Donald Trump visited the New York Times on Tuesday, and some of the people present say that while they were pleasantly surprised by his apparent policy shifts on issues like prosecuting Hillary Clinton, dealing with climate change, and bringing back waterboarding, it was also a jolt to realize that he doesn't seem to know what he's talking about on some key issues. "It was alarming to confront how thinly thought through many of the president-elect's stances actually are," a Times editorial states, noting that he said he "valued clean air and water, but that he hadn't decided if combating climate change was worth the expense."
The "apparent flexibility, combined with his lack of depth on policy, might be grounds to hope he will steer a wiser course than the one plotted by his campaign," the Times writes, but so far, he has surrounded himself with people who support "extreme positions," and "his flexibility would be their springboard." How some other Times writers felt about the meeting:
- It was a possibly "revelatory experience," writes Ross Douthat. Trump came across as a free-spending, dealmaking "Nixon-Rockefeller Republican," he writes, and if this "posture was a pander to my colleagues' pro-government sensibilities, it was also a plausible one—consistent with Trump's New York background, his past (and in his heart, probably present) social liberalism, and many of his pre-2016 pronouncements." Click for his full column.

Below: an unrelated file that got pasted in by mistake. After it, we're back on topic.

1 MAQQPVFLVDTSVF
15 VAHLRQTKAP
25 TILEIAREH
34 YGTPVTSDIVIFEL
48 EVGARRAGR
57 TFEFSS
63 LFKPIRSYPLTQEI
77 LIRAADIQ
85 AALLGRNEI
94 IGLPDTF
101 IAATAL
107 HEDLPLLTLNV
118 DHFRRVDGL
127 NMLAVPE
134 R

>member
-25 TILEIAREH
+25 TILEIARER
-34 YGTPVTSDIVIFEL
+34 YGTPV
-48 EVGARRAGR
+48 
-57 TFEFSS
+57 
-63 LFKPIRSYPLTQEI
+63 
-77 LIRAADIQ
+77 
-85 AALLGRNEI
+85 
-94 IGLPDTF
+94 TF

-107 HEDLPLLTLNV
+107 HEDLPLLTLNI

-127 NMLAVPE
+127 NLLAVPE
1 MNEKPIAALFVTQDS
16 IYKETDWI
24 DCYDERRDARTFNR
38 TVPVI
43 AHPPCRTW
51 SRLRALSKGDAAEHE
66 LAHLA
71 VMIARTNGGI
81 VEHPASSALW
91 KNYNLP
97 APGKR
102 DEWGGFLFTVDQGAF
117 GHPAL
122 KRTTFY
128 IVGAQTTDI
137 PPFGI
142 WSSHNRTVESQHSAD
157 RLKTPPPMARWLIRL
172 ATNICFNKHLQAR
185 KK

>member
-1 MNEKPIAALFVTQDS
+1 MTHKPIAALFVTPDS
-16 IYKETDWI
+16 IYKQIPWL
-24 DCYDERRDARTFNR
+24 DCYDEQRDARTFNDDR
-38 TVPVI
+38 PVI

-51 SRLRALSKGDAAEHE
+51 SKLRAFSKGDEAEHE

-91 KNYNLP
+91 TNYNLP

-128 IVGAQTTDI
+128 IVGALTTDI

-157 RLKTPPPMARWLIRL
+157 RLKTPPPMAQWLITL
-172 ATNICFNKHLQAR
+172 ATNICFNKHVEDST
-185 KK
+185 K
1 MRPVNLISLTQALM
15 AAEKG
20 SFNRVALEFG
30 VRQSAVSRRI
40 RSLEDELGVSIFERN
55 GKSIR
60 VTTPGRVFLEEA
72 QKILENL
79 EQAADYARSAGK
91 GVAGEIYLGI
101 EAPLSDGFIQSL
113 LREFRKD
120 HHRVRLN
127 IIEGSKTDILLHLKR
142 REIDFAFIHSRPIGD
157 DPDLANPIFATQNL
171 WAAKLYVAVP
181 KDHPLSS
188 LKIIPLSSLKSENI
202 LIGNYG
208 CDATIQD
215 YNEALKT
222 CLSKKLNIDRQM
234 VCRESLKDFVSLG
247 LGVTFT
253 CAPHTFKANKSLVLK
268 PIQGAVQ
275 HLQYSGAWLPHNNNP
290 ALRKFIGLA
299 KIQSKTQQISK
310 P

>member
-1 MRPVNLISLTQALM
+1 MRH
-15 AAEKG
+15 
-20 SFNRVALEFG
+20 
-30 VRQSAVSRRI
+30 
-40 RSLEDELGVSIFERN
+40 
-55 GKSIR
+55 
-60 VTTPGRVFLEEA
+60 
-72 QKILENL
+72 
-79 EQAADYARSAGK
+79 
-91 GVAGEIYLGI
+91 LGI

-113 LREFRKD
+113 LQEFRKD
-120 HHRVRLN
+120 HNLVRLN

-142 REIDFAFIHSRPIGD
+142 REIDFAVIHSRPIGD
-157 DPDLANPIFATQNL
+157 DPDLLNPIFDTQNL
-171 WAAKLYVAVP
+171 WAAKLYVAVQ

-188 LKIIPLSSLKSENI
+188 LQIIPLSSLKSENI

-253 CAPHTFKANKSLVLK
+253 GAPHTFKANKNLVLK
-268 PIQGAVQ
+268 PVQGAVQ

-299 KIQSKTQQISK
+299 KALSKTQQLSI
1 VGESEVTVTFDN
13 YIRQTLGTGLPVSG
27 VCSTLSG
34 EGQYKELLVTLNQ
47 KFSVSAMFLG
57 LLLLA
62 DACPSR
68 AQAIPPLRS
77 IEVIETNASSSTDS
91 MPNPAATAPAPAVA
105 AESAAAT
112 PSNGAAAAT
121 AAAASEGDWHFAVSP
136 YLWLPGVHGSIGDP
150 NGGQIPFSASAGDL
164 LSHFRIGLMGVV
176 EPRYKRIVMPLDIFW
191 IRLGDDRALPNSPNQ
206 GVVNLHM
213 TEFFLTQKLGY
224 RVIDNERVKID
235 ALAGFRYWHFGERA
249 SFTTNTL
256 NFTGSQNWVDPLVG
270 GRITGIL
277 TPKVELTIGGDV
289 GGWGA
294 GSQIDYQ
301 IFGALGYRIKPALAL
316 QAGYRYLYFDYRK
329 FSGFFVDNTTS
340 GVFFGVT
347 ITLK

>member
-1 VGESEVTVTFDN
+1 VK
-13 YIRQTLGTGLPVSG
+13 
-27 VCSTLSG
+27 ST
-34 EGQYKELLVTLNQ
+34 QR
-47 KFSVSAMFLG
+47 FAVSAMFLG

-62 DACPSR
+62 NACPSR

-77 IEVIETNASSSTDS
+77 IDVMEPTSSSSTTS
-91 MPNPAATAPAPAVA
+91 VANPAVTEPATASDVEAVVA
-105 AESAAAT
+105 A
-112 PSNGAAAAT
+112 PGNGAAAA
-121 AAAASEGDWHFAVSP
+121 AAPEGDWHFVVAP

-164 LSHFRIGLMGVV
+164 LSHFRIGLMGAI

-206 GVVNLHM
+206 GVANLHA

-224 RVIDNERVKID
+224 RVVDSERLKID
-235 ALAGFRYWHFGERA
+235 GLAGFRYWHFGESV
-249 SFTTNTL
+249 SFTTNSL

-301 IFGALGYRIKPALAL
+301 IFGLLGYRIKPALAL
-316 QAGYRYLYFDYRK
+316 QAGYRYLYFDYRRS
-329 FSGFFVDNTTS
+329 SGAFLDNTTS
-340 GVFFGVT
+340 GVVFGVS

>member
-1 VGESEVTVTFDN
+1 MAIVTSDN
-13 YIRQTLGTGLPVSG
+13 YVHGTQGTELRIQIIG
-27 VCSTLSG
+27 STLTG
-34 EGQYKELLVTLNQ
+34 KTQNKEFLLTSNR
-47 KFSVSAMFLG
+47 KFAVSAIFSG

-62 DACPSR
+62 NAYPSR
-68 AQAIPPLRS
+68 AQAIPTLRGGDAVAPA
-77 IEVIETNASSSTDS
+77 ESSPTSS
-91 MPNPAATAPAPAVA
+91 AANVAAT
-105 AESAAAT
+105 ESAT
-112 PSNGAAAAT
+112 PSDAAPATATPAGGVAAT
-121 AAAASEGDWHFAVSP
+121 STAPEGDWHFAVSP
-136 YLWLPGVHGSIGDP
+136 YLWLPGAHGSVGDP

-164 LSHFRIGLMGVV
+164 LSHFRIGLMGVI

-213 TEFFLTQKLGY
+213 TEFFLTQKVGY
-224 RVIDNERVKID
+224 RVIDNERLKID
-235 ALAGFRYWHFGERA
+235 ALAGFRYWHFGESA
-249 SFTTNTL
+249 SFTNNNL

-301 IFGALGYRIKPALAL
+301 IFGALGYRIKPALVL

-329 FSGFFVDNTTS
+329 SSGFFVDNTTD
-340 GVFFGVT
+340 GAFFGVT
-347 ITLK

- Trump spent the first eight minutes or so of the interview talking about how great his election victory was, which led Frank Bruni to conclude: "Winning the most powerful office in the world did nothing to diminish his epic ache for adoration or outsize need to tell everyone how much he deserves it." Click for his full column.
- Thomas L. Friedman considers the apparent policy shifts a very encouraging sign. "Trump clearly learns by talking to people, not reading. Because so few thought he would win, many of those who gathered around him and had his ear were extreme characters," he writes. But now he is talking to people like Bill Gates and Tim Cook, signaling that he may be "persuadable on some key issues," especially climate change, Friedman writes. Moderate Republicans and Democratic business leaders like Gates "need to dive in now and and try to pull him toward the center." Click for his full column.
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